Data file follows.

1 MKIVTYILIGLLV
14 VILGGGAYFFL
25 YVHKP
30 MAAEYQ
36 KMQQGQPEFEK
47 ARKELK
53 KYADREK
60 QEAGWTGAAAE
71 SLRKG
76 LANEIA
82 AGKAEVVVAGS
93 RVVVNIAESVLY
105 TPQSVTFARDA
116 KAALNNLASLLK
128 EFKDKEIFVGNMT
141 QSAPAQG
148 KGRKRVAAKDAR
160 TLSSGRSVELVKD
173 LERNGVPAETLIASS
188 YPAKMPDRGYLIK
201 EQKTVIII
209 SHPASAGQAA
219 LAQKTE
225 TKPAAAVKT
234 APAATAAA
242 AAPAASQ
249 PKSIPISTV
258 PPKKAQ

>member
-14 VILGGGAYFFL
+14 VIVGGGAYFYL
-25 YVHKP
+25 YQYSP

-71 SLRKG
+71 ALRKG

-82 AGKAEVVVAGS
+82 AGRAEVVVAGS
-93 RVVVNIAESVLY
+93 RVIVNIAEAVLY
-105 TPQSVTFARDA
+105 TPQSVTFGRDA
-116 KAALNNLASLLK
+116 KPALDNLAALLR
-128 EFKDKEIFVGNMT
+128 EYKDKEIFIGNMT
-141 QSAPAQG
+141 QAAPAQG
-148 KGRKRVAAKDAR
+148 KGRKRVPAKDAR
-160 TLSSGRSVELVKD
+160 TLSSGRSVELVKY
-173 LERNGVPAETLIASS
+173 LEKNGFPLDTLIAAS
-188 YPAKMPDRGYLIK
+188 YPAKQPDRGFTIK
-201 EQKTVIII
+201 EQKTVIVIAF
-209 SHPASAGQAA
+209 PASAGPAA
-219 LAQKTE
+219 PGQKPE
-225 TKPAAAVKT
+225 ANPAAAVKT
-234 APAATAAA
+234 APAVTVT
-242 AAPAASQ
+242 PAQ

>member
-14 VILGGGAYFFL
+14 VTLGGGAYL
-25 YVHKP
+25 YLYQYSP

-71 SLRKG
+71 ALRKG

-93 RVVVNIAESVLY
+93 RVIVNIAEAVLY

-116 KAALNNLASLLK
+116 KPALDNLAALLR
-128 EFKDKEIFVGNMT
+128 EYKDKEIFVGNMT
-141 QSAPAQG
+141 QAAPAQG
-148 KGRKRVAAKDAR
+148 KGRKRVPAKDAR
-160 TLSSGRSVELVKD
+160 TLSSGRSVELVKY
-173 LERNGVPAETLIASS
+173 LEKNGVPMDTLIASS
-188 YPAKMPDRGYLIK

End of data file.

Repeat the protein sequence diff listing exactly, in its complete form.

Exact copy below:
1 MKIVTYILIGLLV
14 VILGGGAYFFL
25 YVHKP
30 MAAEYQ
36 KMQQGQPEFEK
47 ARKELK
53 KYADREK
60 QEAGWTGAAAE
71 SLRKG
76 LANEIA
82 AGKAEVVVAGS
93 RVVVNIAESVLY
105 TPQSVTFARDA
116 KAALNNLASLLK
128 EFKDKEIFVGNMT
141 QSAPAQG
148 KGRKRVAAKDAR
160 TLSSGRSVELVKD
173 LERNGVPAETLIASS
188 YPAKMPDRGYLIK
201 EQKTVIII
209 SHPASAGQAA
219 LAQKTE
225 TKPAAAVKT
234 APAATAAA
242 AAPAASQ
249 PKSIPISTV
258 PPKKAQ

>member
-14 VILGGGAYFFL
+14 VIVGGGAYFYL
-25 YVHKP
+25 YQYSP

-71 SLRKG
+71 ALRKG

-82 AGKAEVVVAGS
+82 AGRAEVVVAGS
-93 RVVVNIAESVLY
+93 RVIVNIAEAVLY
-105 TPQSVTFARDA
+105 TPQSVTFGRDA
-116 KAALNNLASLLK
+116 KPALDNLAALLR
-128 EFKDKEIFVGNMT
+128 EYKDKEIFIGNMT
-141 QSAPAQG
+141 QAAPAQG
-148 KGRKRVAAKDAR
+148 KGRKRVPAKDAR
-160 TLSSGRSVELVKD
+160 TLSSGRSVELVKY
-173 LERNGVPAETLIASS
+173 LEKNGFPLDTLIAAS
-188 YPAKMPDRGYLIK
+188 YPAKQPDRGFTIK
-201 EQKTVIII
+201 EQKTVIVIAF
-209 SHPASAGQAA
+209 PASAGPAA
-219 LAQKTE
+219 PGQKPE
-225 TKPAAAVKT
+225 ANPAAAVKT
-234 APAATAAA
+234 APAVTVT
-242 AAPAASQ
+242 PAQ

>member
-14 VILGGGAYFFL
+14 VTLGGGAYL
-25 YVHKP
+25 YLYQYSP

-71 SLRKG
+71 ALRKG

-93 RVVVNIAESVLY
+93 RVIVNIAEAVLY

-116 KAALNNLASLLK
+116 KPALDNLAALLR
-128 EFKDKEIFVGNMT
+128 EYKDKEIFVGNMT
-141 QSAPAQG
+141 QAAPAQG
-148 KGRKRVAAKDAR
+148 KGRKRVPAKDAR
-160 TLSSGRSVELVKD
+160 TLSSGRSVELVKY
-173 LERNGVPAETLIASS
+173 LEKNGVPMDTLIASS
-188 YPAKMPDRGYLIK